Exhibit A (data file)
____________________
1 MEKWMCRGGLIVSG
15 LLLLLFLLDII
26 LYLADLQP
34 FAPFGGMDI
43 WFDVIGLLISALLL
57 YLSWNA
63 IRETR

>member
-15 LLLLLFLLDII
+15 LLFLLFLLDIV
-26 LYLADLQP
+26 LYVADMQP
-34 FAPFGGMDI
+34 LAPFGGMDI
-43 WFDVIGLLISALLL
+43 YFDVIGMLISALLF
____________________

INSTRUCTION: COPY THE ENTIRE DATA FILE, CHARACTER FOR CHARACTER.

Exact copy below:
1 MEKWMCRGGLIVSG
15 LLLLLFLLDII
26 LYLADLQP
34 FAPFGGMDI
43 WFDVIGLLISALLL
57 YLSWNA
63 IRETR

>member
-15 LLLLLFLLDII
+15 LLFLLFLLDIV
-26 LYLADLQP
+26 LYVADMQP
-34 FAPFGGMDI
+34 LAPFGGMDI
-43 WFDVIGLLISALLL
+43 YFDVIGMLISALLF